So, partly out of the obligation that a brother might feel when woken up by a sister in advance of his desired wake-up time, A drove me up to the University of Michigan hospital and dropped me off.  Or maybe he sat with me for a bit in the waiting room.  To tell you the truth, there are parts of this day that I don’t remember.

By the time we got to the hospital, it was around noon, and A had to be at work later that afternoon.  This was before cell phones (or at least it was before I caved); somehow it was acceptable to be left somewhere without a personally dedicated walkie-talkie to our friends and family.

The doctor said that everything looks fine

I do not know how much time passed before I was in the x-ray room, but I remember the immense pain and struggle I had, trying to follow the instructions to get in position for the camera.  It was interesting being 26 years old and moving in a way that I thought belonged to the realm of people in their 90s and up.

I do recall being in a room sometime in the mid-afternoon when someone brought me the x-ray results.  Nothing broken, she said.

I did not know what to make of that; the pain was still excruciating even after a hospital dose of ibuprofen.  Someone caring for me gave me some morphine to see if that would help.

A half hour or so later, they checked on my pain levels.

I recall that I felt a little more spacey and relaxed, but the pain had not diminished at all.

The doctors then were the ones who were not sure what to make of it.

Maybe you fractured your kidney

Luckily, I wasn’t sent home with prescription painkillers to treat the mystery injury.

Someone on staff suggested that I might have fractured my kidney.  All I could think was, “You can FRACTURE your KIDNEY?!?!  I thought they were soft.  You can break one?”

Anyways, they ordered a CT scan to rule that out.  So I drank the liquid that makes certain things glow, apparently, and was pretty disgusted.  My somewhat snobby veganism at the time could hardly imagine what chemicals I was ingesting, but I somehow managed to get it all down.

Later, in the CT machine, I remember feeling my whole body sort-of buzzing, and I felt like I was going to pass out and hyperventilate at the same time.  But I made it through.

The one who cared enough

By this time, it was getting on in the evening.  Much past dinner time and probably getting dark outside – although I was sufficiently in the innards of the hospital that daylight or sundown were pretty much irrelevant.

I just remembered that at one point quite late in the day, I was notified that I was being transferred to a different room.  I was taken to what seemed like an entirely different department.

It turned out that the main nurse who had started out seeing me really cared.  In a purely caring sense, but also in a detective sense.  She was so interested to find out what was going on with my pain that she had me moved along with her at her shift change at 8 pm.  It was a nice feeling to encounter someone so attentive to their work and to me.  I do not remember her name, but I will always remember that warm feeling.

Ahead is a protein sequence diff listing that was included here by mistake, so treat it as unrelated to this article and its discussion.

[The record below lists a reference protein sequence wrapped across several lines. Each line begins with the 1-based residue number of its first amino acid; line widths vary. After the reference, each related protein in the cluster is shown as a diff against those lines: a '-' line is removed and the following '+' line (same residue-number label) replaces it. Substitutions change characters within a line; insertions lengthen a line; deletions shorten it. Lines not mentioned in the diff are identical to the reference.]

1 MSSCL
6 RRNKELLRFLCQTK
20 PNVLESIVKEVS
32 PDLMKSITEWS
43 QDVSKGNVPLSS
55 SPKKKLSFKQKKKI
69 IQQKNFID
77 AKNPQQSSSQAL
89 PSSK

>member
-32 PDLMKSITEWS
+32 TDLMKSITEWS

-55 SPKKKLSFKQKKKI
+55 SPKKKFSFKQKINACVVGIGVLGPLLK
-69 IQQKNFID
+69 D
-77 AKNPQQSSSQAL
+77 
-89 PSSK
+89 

Sometime in the 8:00-9:00 range my nurse caretaker announced to me that they finally figured it out!  This makes so much sense, she said.  You actually do have broken bones.  That would explain the intense pain.  I am so glad we found it.

The transverse processes on L1 and L2 were completely fractured.  Separated from the body of the vertebrae.

Tiny bones that connect to everything

The transverse processes in the lumbar spine come out of the body of the vertebrae at both sides of the main body.  Here is a You Tube video I just found, showing the anatomy of these very tiny bits of bone, and noting that is usually not possible to diagnose these fractures in an x-ray.  (Cheesy music, but good visuals.)

The main scientific – and I mean science via direct experience – conclusion I reached by the end of the evening in the ER was that these little bones apparently connect to everything.  There was literally nothing I could do that did not trigger movement of the transverse processes.  Breathing, coughing, sneezing, sitting down, standing up, rolling over in bed, turning my head, picking up a light object, putting on a shirt.

Everything is connected in there.  It is just that we usually do not feel it.

It is time for bed now.  To be continued…

Blessings in the Form of a Broken Back

by Ann Chrapkiewicz

. . . . . . . . . . . .

If I had not broken my back 13 years ago today, we would not be here.  At least not in the way we are today.

It might sound extreme, but it is true.

If you were in class last year on this date, you may have heard me tell the story.  March 17, 2016, was actually the first time I had been inspired to share the details and the importance of that injury in a group setting.  It took 12 years for me to fully realize how crucial the injury and the healing process were.  Crucial not only in my passion for the yoga, but in my faith in it, in my ability to encourage those who cannot touch their toes, in my desire to learn and study and practice more deeply, and in my faith in the person who is sure this yoga is impossible for them.